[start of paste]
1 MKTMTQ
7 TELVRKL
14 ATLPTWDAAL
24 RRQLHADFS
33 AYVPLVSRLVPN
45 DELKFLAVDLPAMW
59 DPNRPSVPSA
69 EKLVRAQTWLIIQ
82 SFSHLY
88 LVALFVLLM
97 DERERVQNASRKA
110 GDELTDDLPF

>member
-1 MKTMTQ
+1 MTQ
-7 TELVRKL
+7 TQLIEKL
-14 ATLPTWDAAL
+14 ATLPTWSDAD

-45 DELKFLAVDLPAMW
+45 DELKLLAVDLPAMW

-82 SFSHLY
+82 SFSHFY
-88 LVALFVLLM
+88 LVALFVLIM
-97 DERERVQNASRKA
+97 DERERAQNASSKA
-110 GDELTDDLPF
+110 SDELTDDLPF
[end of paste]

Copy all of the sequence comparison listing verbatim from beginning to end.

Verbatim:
1 MKTMTQ
7 TELVRKL
14 ATLPTWDAAL
24 RRQLHADFS
33 AYVPLVSRLVPN
45 DELKFLAVDLPAMW
59 DPNRPSVPSA
69 EKLVRAQTWLIIQ
82 SFSHLY
88 LVALFVLLM
97 DERERVQNASRKA
110 GDELTDDLPF

>member
-1 MKTMTQ
+1 MTQ
-7 TELVRKL
+7 TQLIEKL
-14 ATLPTWDAAL
+14 ATLPTWSDAD

-45 DELKFLAVDLPAMW
+45 DELKLLAVDLPAMW

-82 SFSHLY
+82 SFSHFY
-88 LVALFVLLM
+88 LVALFVLIM
-97 DERERVQNASRKA
+97 DERERAQNASSKA
-110 GDELTDDLPF
+110 SDELTDDLPF